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Dec 1, 2013; Toronto, ON, Canada; Buffalo Bills running back Fred Jackson (22) breaks a tackle by Atlanta Falcons defensive end Osi Umenyiora (50) during the first half at the Rogers Center. Mandatory Credit: Timothy T. Ludwig-USA TODAY Sports

The Buffalo Bills' Running Backs Need To Step Into A Bigger Role

The Buffalo Bills seem to be moving in the right direction in several places that need the work. However, one of the areas of their game that most seem to think the Bills need very little work is in the running back position.

The Bills currently boast the one-two punch of Fred Jackson and CJ Spiller. The combination of Spiller and Jackson gives the Bills a dual threat when handing the ball off and most believe they are one of the top tandems in the league.

The time has been split pretty much down the middle between the two with neither stepping up and taking control, or being given, the number one title.

For the Bills to succeed they need either Spiller or Jackson to grab that spotlight and to start performing like a top running back in the NFL.

In order to understand how far behind the Bills’ running backs are first you have to look at some of the league’s top performers.

LeSean McCoy lead the league last year with 1,607 yards for the Philadelphia Eagles. Adrian Peterson had just under 20 attempts a game for the Minnesota Vikings. Jamaal Charles and Marshawn Lynch lead the league with 12 rushing touchdowns for the Kansas City Chiefs and Seattle Seahawks respectively. These are the elite, the big boys.

Both Jackson and Spiller ranked in the middle of the pack in total rushing yards. Jackson finished the season in 16th with 890 yards on the ground. While Spiller finished directly above him in the number-15 spot with 933 rushing yards.

Peterson came in at number two in the NFL with 19.9 rush attempts a game, thats almost two short of Doug Martin’s league leading 21.2 rushing attempts for the Tampa Bay Buccaneers. Spiller averaged 13.5 and Jackson averages 12. 9 dropping them to 26th and 31st respectively.

Finally, you have to put points up on the board in order to be seen as the best. This is the lone area where

there was some separation between the Bills’ two backs. Jackson scored nine touchdowns on the ground while Spiller only scored two touchdowns on the ground.

Outside of comparative stats the two’s singular stats are just as unimpressive. Both Jackson and Spiller were unable to crack the scoreboard on the ground during eight games last season. Only Jackson was able to score multiple rushing touchdowns during a game, and he only did so once. Jackson was able to eclipse the 100-rushing yards mark only once last season, while Spiller did it four times.

Needless to say these aren’t quite the statistics of running backs that you would throw into the same category as the league’s elite.

If one were to step up and take control of the Bills’ rushing game these stats would like begin to sway and thrust one into the limelight. Who that is, and if it happens all depends on the play of the two and the Bills’ management of course. But if it doesn’t happen we may have to watch another season of thinking we can get more from the Bills’ running game.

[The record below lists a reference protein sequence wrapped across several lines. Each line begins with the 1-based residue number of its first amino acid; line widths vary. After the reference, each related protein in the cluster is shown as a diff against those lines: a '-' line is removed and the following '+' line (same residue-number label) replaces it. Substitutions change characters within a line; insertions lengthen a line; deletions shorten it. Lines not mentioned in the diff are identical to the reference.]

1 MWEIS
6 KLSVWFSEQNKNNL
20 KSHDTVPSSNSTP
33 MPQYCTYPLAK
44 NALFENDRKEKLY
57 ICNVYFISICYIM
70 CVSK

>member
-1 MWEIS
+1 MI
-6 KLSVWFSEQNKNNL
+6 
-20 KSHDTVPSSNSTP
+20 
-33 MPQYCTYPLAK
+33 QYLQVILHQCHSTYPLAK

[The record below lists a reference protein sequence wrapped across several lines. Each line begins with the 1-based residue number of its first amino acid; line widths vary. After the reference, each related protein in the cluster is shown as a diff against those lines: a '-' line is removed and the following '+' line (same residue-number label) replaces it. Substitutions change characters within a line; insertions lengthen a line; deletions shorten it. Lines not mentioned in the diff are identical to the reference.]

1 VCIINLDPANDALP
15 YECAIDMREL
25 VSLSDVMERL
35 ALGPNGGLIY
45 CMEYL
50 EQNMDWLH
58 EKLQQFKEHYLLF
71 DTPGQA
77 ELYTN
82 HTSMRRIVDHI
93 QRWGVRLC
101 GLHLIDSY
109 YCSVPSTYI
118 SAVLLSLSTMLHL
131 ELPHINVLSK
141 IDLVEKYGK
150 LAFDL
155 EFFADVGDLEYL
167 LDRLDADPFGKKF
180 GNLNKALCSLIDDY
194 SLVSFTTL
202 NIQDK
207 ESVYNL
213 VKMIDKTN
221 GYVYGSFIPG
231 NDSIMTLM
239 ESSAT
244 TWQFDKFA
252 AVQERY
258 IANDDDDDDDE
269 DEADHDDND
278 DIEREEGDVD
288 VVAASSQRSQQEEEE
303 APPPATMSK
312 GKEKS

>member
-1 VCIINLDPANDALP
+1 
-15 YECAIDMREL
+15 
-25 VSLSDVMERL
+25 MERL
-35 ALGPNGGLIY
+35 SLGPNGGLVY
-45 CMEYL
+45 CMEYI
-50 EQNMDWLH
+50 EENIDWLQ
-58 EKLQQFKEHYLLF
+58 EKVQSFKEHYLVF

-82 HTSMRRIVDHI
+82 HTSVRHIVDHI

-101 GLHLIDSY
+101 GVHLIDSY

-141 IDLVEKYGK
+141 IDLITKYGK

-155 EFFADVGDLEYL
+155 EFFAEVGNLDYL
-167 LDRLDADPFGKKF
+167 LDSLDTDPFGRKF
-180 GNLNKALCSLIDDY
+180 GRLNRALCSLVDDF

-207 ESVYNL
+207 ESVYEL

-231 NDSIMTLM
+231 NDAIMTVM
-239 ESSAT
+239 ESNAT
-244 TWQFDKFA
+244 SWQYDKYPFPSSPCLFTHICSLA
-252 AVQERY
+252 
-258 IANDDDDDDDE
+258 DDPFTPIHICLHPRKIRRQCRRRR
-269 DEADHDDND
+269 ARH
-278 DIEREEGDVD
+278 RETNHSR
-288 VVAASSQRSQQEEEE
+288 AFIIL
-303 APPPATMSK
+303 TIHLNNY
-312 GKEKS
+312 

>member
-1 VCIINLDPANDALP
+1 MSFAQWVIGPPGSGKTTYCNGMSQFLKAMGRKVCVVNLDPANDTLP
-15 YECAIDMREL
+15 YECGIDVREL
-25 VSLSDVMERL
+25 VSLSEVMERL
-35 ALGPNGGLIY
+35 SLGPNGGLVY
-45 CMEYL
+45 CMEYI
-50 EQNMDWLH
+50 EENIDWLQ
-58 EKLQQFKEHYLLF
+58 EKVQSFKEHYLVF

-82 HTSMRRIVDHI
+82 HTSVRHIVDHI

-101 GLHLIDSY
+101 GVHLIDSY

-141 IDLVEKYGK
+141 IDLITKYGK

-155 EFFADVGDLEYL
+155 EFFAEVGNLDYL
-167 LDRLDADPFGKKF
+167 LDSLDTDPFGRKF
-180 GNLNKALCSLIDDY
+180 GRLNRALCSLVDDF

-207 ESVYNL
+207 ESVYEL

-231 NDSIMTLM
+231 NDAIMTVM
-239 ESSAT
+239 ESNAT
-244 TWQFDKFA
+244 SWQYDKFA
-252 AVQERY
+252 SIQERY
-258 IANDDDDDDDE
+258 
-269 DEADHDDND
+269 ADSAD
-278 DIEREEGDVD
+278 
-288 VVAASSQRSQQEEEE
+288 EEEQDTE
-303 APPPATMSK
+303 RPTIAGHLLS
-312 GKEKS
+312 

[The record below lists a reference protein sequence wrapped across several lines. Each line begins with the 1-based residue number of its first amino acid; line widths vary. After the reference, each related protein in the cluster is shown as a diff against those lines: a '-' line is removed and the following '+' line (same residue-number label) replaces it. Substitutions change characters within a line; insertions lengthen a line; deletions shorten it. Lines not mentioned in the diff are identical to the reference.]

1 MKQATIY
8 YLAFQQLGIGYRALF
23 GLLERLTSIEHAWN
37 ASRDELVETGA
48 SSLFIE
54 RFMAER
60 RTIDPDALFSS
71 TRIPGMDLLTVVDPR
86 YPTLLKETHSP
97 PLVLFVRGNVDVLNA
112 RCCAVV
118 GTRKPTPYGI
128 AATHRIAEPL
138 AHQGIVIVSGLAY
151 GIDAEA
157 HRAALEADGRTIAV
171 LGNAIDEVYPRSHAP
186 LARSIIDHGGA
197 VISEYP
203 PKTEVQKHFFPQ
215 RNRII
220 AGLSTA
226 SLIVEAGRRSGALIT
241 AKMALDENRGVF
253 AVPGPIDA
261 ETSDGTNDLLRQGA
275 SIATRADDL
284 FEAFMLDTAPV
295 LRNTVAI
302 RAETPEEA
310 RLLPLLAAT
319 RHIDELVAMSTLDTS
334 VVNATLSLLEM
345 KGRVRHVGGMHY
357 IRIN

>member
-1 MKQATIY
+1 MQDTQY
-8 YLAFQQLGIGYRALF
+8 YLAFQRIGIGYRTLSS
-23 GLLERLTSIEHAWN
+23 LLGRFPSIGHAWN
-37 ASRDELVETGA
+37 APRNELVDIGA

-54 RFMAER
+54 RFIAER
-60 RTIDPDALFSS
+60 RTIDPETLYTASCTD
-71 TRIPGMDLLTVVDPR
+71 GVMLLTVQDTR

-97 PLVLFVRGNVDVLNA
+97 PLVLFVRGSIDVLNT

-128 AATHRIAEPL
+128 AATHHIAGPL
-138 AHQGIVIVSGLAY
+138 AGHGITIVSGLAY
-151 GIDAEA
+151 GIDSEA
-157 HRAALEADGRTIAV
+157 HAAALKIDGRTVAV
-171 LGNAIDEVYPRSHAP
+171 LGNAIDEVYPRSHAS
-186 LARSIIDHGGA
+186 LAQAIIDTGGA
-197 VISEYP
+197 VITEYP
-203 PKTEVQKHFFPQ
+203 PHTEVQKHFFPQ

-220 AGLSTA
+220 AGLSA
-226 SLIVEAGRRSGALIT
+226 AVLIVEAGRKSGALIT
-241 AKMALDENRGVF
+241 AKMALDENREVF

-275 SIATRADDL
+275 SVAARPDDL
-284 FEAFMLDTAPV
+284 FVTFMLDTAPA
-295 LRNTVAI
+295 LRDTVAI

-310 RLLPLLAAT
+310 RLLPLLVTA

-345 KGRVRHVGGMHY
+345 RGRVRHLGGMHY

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Tags: Buffalo Bills C.J. Spiller Fred Jackson

  • christian runfola

    Your basis of comparison between the league’s “elite” runners and the Bills 1-2 punch seems a little flawed.
    You mentioned Mccoys yds…our boys combined rushed for more yds than McCoy did. You mentioned number of carries…our boys combined averaged more touches…so how can you compare them to a back who is clearly it’s teams number 1 option. Both backs are number 1 talents that demand touches.
    The problem is with two dynamic and competetive backs that neither can get those touches needed to be statistically elite. As a stand alone back, either one projects out as top 10 (maybe even top 5) back, so I am not sure what the point to this blog is. Are you lobbying for the Bills to just pick one and run with him as the feature back? That makes more sense than to ask for two guys who touch the ball 50/50 to each produce the same as a back who gets 80-100% of his teams carries.

  • Greg Geddes

    Not to mention Spiller was hurt for pretty much the whole year, also the Bills had one of the worst Offensive Lines in the league.

  • Zachary Alexander

    I don’t think the issue is which back will become number 1; it’s apparent that once Freddy is gone Spiller will hold that role. However, Christina makes a good point that because Jackson/Spiller share carries they will not be able to have the numbers McCoy has.

    I think the Bills are not looking for that one back anymore, the league has shown that the 3 down back is a dying breed. Teams have to be able to mix up the backfield to keep defenses on their heels. So with the addition of Bryce Brown and Anthony Dixon Buffalo now has the depth and skill sets necessary to maintain a consistent running attack, something we could not do last year. Dixon and Jackson are multi-talented backs with power while Spiller & Bryce Brown are speedy and elusive. Add a reinforced line and you have the potential for the best running game in the NFL.